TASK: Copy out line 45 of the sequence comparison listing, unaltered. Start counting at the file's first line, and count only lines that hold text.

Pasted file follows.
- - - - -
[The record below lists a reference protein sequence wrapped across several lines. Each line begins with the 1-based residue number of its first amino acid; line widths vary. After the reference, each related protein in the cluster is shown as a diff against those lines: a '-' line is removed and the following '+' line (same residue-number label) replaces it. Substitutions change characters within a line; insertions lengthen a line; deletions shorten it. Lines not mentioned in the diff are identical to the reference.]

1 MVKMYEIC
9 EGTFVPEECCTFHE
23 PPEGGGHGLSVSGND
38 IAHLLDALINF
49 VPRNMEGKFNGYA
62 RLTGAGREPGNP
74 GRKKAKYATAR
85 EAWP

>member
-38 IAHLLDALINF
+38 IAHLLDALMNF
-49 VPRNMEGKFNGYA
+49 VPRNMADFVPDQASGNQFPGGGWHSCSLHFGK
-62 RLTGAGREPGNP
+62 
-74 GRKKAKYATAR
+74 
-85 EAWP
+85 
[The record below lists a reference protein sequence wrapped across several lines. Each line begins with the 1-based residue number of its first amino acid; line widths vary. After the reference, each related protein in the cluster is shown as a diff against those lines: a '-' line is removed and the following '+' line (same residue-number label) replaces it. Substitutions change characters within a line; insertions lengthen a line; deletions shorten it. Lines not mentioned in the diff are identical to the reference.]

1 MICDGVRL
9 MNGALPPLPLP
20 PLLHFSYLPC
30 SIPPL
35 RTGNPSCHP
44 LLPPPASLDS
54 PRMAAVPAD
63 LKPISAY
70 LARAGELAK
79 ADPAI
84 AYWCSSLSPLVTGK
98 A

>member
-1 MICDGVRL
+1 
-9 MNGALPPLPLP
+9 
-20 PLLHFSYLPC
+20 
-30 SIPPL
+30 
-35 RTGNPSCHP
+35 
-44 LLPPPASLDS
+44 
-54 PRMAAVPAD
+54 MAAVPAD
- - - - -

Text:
-44 LLPPPASLDS